The Red-Haired Woman by Orhan Pamuk
When a book starts with a quote from Nietzsche about Oedipus, you know you can expect fathers, sons, mothers and lovers to become entangled with devastating consequences. When th eauthor is a previous winner of the Nobel Prize for Literature, you can feel confident you’re in accomplished hands.
Orhan Pamuk’s latest book, The Red-Haired Woman, is set in Istanbul in 1985, and follows a master well-digger, Master Mahmut and his young apprentice, Cem, as they excavate for water. The rewards will be huge if they are successful, but the work is dangerous and requires great skill and concentration. As they spend weeks digging further and further into the ground, the two men forge a connection, filling the hole left by Cem’s missing father. But as the connection between Master Mahmut and his young apprentice deepens, resentment begins to seep into Cem’s admiration of the well-digger, and the conflict and confusion he feels about his father starts to come into play. Each night Master Mahmut and Cem go into the small village close to where they are digging, to drink tea and talk with the locals. It’s during one of these visits that young Cem notices a beguiling older woman, the red-haired woman of the title. She too seems drawn to him, and after an unexpected night spent in each other’s arms, Cem’s tiredness and distraction results in a terrible accident for Master Mahmut in the well.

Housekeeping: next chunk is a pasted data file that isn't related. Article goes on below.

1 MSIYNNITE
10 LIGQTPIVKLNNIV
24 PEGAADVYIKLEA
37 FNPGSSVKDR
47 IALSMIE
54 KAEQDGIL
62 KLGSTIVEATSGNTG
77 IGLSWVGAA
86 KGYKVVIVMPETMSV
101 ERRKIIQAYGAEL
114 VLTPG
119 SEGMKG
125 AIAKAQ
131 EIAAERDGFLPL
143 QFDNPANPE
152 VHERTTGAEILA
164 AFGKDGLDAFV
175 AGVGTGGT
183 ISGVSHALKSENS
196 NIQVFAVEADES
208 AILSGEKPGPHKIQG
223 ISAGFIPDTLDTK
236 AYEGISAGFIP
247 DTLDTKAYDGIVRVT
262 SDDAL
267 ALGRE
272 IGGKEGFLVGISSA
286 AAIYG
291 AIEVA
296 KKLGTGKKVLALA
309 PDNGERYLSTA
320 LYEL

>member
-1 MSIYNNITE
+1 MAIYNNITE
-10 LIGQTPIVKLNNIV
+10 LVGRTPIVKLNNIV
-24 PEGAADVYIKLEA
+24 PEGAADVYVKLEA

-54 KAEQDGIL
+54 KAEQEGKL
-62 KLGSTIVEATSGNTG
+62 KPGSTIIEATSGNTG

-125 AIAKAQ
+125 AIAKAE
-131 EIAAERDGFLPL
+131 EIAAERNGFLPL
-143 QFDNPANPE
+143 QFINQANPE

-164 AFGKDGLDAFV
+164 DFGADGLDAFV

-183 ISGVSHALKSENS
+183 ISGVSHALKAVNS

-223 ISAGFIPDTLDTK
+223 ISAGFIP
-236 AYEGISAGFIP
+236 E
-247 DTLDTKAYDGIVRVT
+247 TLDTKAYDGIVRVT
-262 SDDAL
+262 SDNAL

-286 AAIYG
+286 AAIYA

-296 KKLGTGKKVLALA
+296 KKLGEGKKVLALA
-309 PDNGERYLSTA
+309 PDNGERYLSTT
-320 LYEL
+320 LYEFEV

Running in fear, Cem tries to get on with his life, tamping down his guilty conscience and pretending nothing happened. But the past has a way of catching up with you, and when Cem is confronted years down the track with the unexpected consequences of his time spent as an apprentice, the Oedipal myth comes into play once again.